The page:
Robert MacIntyre’s ashen face told of more than just the disappointment of a bogey on his final hole.

There was no great damage done by the Scot leaking one on the 18th as his two-under tally saw him comfortably through to the weekend in his first appearance at The Open Championship.

But the woeful lack of etiquette by playing partner, Kyle Stanley, clearly and justifiably riled MacIntyre. Stanley didn’t shout fore with a wayward drive on the 17th and actually ended up clattering the mother of MacIntyre’s caddie, Greg Milne.

Stanley, a two-time PGA Tour winner who also hit a marshal on the leg on the 14th and failed to bellow a warning, got more than a flea in the ear from the young Scot.

The atmosphere in the group as they walked up the fairway was colder than the ice pack that had to be applied to Stephanie Milne’s hand.

“Aye, there were harsh words, I told him how it was and he didn’t take it well,” said a visibly shaken MacIntyre.

After an opening three-under 68 on Thursday, the European Tour rookie slipped back with a one-over 72 yesterday and was quick to pinpoint the area that had been hindered his progress.

“I was just putting poorly,” he lamented of an affliction that has been passed down through the Scots from the days when Old Tom Morris would miss tiddlers. “It’s been torture. I missed a seven footer there on the last, I missed a three-and-a-half footer on 15. I could go on about five or six short ones today.”

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MacIntyre was joined in the third- round draw by Florida-based comp-atriot Russell Knox, who carded a 71 and finished with a one-under total

Having missed the cut in three of his last four Open appearances, this was a reason to be cheerful and the two-time PGA Tour winner is now setting his sights high.

“I haven’t exceeded expectations because I know how good a player I can be,” he said. “I can have a go at it now and absolutely, I have a chance. It’s all there for me. For the first time in a long time I’m confident with my putting. I’m driving the ball straight. And my iron game is always there. It’s time to let it all come out."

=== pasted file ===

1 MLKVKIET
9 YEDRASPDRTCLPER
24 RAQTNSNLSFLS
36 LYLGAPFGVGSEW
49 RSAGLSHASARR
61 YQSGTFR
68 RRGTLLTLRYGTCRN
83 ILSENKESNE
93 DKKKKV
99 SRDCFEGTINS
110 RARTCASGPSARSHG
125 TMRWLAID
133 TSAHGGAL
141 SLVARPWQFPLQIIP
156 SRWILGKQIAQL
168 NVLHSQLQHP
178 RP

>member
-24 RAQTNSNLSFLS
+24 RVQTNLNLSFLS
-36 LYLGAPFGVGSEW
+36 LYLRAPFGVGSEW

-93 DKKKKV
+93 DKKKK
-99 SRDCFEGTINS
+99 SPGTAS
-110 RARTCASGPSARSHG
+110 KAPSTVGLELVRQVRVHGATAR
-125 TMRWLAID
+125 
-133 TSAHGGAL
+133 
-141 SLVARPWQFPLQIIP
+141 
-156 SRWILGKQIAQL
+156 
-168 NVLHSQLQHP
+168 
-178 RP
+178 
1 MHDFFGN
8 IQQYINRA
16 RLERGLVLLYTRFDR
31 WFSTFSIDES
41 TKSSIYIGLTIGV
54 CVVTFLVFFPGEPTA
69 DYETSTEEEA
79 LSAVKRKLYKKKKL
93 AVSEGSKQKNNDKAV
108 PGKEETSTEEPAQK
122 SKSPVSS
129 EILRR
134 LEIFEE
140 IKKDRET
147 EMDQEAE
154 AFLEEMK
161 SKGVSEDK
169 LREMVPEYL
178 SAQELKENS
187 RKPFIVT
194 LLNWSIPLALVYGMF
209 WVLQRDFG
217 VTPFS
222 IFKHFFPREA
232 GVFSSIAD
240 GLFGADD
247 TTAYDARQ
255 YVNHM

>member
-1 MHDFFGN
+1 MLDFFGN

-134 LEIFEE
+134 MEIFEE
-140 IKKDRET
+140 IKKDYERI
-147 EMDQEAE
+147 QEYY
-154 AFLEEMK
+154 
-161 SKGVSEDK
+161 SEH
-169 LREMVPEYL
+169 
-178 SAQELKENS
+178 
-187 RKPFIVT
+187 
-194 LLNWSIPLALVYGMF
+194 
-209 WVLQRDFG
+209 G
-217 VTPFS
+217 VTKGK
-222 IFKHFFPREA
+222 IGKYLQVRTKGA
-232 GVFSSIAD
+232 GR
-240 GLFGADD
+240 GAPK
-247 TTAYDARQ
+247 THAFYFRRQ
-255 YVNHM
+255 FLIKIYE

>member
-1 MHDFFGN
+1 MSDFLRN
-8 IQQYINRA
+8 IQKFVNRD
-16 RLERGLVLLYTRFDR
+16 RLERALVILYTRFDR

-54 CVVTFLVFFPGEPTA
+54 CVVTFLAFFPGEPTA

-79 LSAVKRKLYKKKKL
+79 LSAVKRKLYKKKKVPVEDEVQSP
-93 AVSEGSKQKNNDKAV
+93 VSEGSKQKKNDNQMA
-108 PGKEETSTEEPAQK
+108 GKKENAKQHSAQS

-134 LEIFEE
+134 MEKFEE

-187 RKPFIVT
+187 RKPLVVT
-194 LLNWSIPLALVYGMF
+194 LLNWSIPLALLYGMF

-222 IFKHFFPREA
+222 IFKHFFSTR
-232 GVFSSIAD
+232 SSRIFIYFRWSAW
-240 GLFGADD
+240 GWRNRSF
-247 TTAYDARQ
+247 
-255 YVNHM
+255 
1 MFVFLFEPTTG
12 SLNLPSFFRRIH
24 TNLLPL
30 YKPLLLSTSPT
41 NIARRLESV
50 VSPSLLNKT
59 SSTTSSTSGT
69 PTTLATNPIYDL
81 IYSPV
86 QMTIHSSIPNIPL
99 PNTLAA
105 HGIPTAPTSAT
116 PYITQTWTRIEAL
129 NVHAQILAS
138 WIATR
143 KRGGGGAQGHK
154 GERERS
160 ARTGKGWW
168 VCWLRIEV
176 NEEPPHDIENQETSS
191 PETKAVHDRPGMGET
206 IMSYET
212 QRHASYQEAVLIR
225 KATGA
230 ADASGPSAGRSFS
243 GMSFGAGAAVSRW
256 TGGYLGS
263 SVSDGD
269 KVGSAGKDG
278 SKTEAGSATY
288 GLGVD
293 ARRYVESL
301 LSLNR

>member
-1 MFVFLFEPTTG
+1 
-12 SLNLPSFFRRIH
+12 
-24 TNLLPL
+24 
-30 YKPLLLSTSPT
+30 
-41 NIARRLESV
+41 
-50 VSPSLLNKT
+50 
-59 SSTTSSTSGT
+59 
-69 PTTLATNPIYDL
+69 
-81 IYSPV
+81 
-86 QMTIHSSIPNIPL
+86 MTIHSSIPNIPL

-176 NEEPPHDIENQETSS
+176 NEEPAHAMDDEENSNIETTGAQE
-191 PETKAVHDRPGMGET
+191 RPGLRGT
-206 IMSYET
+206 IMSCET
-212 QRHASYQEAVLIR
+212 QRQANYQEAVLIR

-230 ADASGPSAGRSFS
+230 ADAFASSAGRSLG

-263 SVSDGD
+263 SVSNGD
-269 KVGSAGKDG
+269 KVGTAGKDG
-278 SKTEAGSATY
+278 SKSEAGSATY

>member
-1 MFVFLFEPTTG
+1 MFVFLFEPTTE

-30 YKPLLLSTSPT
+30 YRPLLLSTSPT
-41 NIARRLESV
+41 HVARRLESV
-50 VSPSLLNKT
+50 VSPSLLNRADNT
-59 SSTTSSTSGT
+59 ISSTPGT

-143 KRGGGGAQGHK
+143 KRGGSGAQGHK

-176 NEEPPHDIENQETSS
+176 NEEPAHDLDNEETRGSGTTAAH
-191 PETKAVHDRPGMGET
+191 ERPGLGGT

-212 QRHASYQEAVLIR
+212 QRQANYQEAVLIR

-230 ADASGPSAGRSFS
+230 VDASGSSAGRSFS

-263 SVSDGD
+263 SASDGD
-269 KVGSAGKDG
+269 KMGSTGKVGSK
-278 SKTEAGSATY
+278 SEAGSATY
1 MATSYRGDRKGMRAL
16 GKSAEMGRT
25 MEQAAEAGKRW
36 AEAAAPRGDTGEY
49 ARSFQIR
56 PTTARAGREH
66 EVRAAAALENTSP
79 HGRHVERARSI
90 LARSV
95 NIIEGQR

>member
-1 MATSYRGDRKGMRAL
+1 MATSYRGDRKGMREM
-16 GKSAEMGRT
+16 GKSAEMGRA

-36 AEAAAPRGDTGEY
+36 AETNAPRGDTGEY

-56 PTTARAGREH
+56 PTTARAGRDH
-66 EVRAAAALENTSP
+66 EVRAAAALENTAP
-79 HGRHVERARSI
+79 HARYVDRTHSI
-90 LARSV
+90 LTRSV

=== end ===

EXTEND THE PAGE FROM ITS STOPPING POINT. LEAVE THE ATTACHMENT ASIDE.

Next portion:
Paul Lawrie, the Claret Jug winner at Carnoustie 20 years ago, departed early after adding a 72 to his first round 75.

The 50-year-old has the Senior Open up next on his schedule. While he is seeing the odd signs of progress as he tries to get back to full fitness following surgery, there are still plenty of frustrations

“I just get a bit fatigued and then hit some poor shots and can’t recover,” he said. “I feel a little bit better every day but, phew, my game is just not at this level.

“It’s hard to take because I played in the Ryder Cup when I was 43 and I don’t feel that was that long ago. All of a sudden, through the injuries, I kind of feel uncompetitive at this level.

“The seniors is where it is for me now. I did think about not playing last week and this week because I don’t think my game is very good at the moment.

“I think you get to a certain age and a certain level and it becomes different to what you have been used to.

“These guys are pretty good and they hit it a long way. I’m not short as a senior – in fact, I’m one of the longest – but over the last two days here I was 20 yards behind the guys I was playing with so there is a realisation.”